US President Joe Biden announced Thursday that railroad companies and unions had reached a tentative deal to avert a strike that had threatened to disrupt travel and supply chains.
The agreement was reached after marathon talks at the Labor Department in Washington that began Wednesday and stretched late into the night.
Biden, in a statement released by the White House, said the deal, which comes two months before midterm elections, "is an important win for our economy and the American people.
"The hard work done to reach this tentative agreement means that our economy can avert the significant damage any shutdown would have brought," the president said.
"These rail workers will get better pay, improved working conditions, and peace of mind around their health care costs: all hard-earned."
Unions representing freight company workers had threatened to go on strike at midnight on Friday if a deal had not been reached.
The Association of American Railroads, which represents the nation's freight railroads, welcomed the agreement, which calls for a 24 percent wage increase between 2020 and 2024.
Major freight carrier Union Pacific said it "looks forward to the unions ratifying these agreements and working with employees as we focus on restoring supply chain fluidity."
- Amtrak restoring services -
Amtrak, the US rail passenger operator, which had announced plans to cancel long-distance train services if freight workers went on strike, said it would immediately get trains rolling again.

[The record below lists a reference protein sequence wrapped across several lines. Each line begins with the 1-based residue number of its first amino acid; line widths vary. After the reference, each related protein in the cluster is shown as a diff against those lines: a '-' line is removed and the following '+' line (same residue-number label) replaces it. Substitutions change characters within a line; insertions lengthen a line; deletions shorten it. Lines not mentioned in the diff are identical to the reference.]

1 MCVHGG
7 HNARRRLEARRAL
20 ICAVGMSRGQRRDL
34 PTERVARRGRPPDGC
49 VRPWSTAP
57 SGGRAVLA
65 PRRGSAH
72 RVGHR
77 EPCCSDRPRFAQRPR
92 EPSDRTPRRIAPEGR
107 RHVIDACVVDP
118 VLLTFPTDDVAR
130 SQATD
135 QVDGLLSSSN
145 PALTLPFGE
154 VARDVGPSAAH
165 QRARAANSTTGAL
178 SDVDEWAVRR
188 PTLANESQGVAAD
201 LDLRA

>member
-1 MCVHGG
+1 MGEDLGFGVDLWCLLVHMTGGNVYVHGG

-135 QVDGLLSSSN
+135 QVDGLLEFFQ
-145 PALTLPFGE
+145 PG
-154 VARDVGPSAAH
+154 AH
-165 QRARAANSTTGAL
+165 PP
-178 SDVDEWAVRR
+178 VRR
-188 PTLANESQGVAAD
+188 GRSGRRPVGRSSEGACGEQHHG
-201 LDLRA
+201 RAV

"Amtrak is working to quickly restore canceled trains and reaching out to impacted customers to accommodate on first available departures," it said in a statement.
In his statement, Biden called the deal a "win for tens of thousands of rail workers who worked tirelessly through the pandemic to ensure that America's families and communities got deliveries."
"I thank the unions and rail companies for negotiating in good faith and reaching a tentative agreement that will keep our critical rail system working and avoid disruption of our economy," he said.
Biden regularly expresses strong support for workers but is also struggling to avoid further economic damage ahead of the midterm congressional elections in early November.
Voters already are worried about soaring prices in the post-pandemic economy, where supply chain issues have been a constant scourge and annual inflation has surged to a 40-year high.
The Association of American Railroads had warned that a strike would bring 7,000 trains to a halt, costing $2 billion a day.
Biden in July appointed an arbitration panel to facilitate the discussions and head off a work stoppage.
Farmers and retailers had warned that a strike would hit US supply chains already battered by the Covid-19 pandemic.
"There is no real substitute for moving agricultural goods," warned American Farm Bureau Federation president Zippy Duvall.